Tips for Applying for a Graphic Designer Job
by Ben Bonello
Let’s begin by addressing a couple of preliminary points. Am I a human resources specialist with years of experience in recruiting? Certainly not. Do I enjoy the recruitment process when having to do it? No, I loathe it.
At Form Agency, we have been fortunate to maintain a cohesive team of eight individuals who have collaborated harmoniously for many years. However, recent circumstances have necessitated our search for new graphic designers, and I must admit that the process has proven to be quite challenging.
The purpose of this blog is not to dwell on the aspects of recruitment that I find less than enjoyable, which I’m sure others in similar positions can empathise with. Instead, it is to offer valuable tips and suggestions to enhance the chances of applicants standing out in a vast pool of candidates.
To begin, let’s consider our experience with Indeed.com, where we posted the job advert for graphic designers. Posting an advert on Indeed is a straightforward task, allowing for the inclusion of various parameters such as remote work options, desired skill sets, and levels of experience. After configuring all the necessary details and making the job posting live, one eagerly awaits the discovery of the perfect talent.
Within a mere 24 hours, we found ourselves sifting through over 300 applications. While it is natural to suspect that a substantial portion of these applicants might be suitable for the position, the recruitment process necessitates a thorough examination of each submission.
We presented a clear set of requirements for the ideal candidate:
1. An experienced Middleweight Designer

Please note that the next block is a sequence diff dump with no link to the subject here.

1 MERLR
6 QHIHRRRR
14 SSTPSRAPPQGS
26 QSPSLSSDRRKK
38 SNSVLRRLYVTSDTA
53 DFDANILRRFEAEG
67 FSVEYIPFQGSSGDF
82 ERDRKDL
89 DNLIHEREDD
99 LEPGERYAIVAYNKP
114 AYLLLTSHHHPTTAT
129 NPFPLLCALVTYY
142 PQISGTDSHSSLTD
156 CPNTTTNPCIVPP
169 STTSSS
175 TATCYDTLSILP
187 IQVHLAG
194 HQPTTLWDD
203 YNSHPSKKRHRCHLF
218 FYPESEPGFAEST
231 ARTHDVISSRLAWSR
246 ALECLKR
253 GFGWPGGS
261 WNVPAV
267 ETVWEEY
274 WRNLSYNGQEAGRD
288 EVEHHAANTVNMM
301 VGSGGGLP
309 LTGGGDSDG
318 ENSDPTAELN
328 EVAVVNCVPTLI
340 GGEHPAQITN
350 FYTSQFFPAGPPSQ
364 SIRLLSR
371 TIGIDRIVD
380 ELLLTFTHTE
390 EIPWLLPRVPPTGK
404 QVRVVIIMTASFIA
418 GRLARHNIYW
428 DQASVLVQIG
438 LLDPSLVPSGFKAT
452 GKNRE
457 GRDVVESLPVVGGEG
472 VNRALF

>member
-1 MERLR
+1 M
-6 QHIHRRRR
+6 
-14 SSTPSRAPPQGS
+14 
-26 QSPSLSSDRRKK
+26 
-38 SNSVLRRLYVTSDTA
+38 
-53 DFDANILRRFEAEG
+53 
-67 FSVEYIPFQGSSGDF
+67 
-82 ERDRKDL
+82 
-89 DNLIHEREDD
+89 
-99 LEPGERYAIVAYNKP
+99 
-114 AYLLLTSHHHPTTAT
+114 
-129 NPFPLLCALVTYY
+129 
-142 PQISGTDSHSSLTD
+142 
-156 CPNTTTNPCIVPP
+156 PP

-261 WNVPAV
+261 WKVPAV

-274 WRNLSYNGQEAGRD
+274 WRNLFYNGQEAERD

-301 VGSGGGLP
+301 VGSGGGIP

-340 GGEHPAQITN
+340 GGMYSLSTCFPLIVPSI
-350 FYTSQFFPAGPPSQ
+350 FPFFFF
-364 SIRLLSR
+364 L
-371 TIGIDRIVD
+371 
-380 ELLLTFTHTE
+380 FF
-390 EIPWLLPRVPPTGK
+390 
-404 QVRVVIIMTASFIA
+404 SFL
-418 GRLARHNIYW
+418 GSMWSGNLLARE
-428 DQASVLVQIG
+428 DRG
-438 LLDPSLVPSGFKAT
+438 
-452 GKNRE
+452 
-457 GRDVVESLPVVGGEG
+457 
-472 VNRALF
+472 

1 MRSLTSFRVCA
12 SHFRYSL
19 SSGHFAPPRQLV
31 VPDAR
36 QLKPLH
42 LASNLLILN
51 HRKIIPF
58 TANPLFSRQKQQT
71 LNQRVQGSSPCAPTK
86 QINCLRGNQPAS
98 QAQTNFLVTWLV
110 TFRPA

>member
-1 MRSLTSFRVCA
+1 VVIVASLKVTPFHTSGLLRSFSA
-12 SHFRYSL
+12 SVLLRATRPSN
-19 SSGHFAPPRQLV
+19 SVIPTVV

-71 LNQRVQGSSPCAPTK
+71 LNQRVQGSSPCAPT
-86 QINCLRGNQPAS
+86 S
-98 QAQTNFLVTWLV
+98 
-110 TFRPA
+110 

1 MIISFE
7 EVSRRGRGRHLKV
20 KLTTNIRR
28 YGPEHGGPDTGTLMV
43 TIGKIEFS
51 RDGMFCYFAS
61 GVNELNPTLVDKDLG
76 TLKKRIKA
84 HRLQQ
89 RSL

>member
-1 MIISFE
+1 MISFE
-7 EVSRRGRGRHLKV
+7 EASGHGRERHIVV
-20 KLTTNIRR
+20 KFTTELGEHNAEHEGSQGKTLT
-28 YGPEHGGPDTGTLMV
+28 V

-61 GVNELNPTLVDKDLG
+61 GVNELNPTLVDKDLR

2. Proficiency in the Adobe Suite
3. Ability to work remotely
4. Must be based in the UK
5. A portfolio and a covering letter explaining why they are well-suited for the role
These expectations are quite standard when seeking a new graphic designer. However, the quality of applications and accompanying CVs left us pondering whether the applicants had actually taken the time to read the job specification.
Regrettably, the subsequent phase of the process often entails searching for reasons to eliminate candidates. This phase can be frustrating. Initially, we filtered out applicants from outside the UK, as this was one of the stipulations of the job. Some may question the necessity of UK residence for a remote role, but we do hold team meetings and occasionally visit clients in person.
Next, we evaluated the applicants’ level of experience, a somewhat subjective criterion. Although the graphic design industry categorises experience into junior, middleweight, and heavyweight levels, designers do not possess certificates certifying their status.
When we specifically request applications from middleweight designers, we do not anticipate receiving numerous submissions from recent college graduates or individuals who have completed online design tutorial courses, claiming to be middleweight designers. An applicant’s level of ability becomes apparent upon reviewing their portfolio, and it quickly becomes evident whether they are the right fit for the role.
It might seem unkind to label some applicants as delusional, but the truth is, some are. While I would never communicate this directly to an applicant, if asked in a follow-up email, I would suggest gaining more experience and applying for positions that align with their current skill level, whether that be at the junior level or by gaining experience through freelance work.